Natalie tells Perry: “Soak up the niceness that I’m giving you.” Right. The niceness. The kind that usually makes him growl.
“Daddy’s working on the slot machine. And I’m scared. I’m worried that he’ll get a shot.”
The Ruffs win the Puppy Bowl! Natalie wants to know why the fans in the stands are fake. I tell her it’s because they want it to appear like there are thousands of fans. “I’m a thousand of a fan.” And I’m stumped.
Natalie wants Daddy, Mommy and Cindy to join her in the upstairs play room. “Don’t you see? I’m being lazy in action!”
I cock my head to the side to show the hilarious pose Riley just did, but Natalie is not impressed. “Mm. That’s just what birds do. Understand it or don’t.”
I took a pic of Natalie’s newly-created label for Passion Fruit Fashion.
Mom: “I’ve got your picture, Honey, and it’s beautiful.”
Natalie: “Thank you.”
Mom: “Want to see it?”
Natalie: “Not at this single moment.”
“I can see your coin hole.” Slot. Coin slot.
“I do NOT want my hair cut! It’s fine the way it is! And it’s almost like wasting the hair that you grow! And that’s the way it is! And that was not supposed to be funny!”
Natalie’s thawed frozen mango is hard and tart. I explain that sometimes it’s less ripe, but it’s still fine to eat and she should eat it. “It’s not ‘less’,” she says. “This is down to where it just became a bud. Super-hard.”
“I’m taking my glasses off and re-putting them on.”
If everyone had to choose their own last name, Natalie would choose Pool. “Just sounds kinda…relaxful. Mandel just doesn’t sound relaxful.”
Natalie: “You’re a lady of a kind.”
Mommy: “Aw, thanks! …What does that mean?”
Natalie: “It means I love you.”
Mommy: “I love you more than I love coffee.”
Natalie: “Wow. Really? That’s a lot of love.”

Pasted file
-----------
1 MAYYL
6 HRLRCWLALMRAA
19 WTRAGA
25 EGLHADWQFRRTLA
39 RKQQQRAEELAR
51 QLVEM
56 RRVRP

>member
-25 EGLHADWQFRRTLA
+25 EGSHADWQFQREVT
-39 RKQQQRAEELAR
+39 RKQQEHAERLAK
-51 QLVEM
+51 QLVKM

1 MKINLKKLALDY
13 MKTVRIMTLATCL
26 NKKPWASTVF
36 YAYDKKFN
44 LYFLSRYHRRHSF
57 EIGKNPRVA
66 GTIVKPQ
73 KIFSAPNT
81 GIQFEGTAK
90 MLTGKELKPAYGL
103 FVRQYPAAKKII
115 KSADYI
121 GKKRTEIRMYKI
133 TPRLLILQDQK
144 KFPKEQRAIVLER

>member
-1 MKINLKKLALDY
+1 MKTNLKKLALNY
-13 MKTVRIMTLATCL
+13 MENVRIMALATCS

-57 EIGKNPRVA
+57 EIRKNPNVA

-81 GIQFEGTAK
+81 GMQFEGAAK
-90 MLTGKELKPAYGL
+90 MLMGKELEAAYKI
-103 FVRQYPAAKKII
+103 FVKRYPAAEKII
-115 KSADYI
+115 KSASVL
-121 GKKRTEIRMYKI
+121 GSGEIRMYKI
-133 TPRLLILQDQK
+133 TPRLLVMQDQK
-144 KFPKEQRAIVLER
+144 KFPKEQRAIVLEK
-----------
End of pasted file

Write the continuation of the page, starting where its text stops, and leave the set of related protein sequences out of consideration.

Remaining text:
Mommy: “Of course.”
Natalie: “I love you more than I love Peanuts comics. And that’s a lot of love.”
Mommy: “I know.”
Natalie: “I love Peanuts comics, but I lurve you. I’m 99 up on loving Peanuts comics. If I got up to 100, it would be lurve.”
Mommy: “You can lurve Peanuts. It’s okay.”
Natalie: “REALLY?? I CAN?!? Then I lurve Peanuts comics and I double-lurve you!” She rolls down the window. “I LURVE PEANUTS COMICS!!!” The window is rolled up, then back down. “AND I LOVE MY MOMMY!!!”
“My blubby chubby. Boobs. Belong to my Mommy. Of my life.”
At school, they’re doing a random lunch exchange for Valentine’s Day. Each person writes their favorite lunch (sans PB though) and Natalie picked her teacher! She’s worried that Cindy will not be thoroughly satisfied with the food Natalie brings in for her. “She will probably reject to something.”
Natalie LOVES Central Avenue. It’s in the middle of everything and it’s always busy. “Even on a cloudy day like this, it brights everything up.” She loves downtown Albany around Lark Street, because when not a lot of people are around, you feel like you have the city to yourself. However, she acknowledges one risk related to traffic: “You could get seriously hit.”
Natalie likes toddlers, but not babies. Babies throw up all the time for no reason. “They throw up for no reason whatsoever.” She said she’s not going to allow her baby to do that.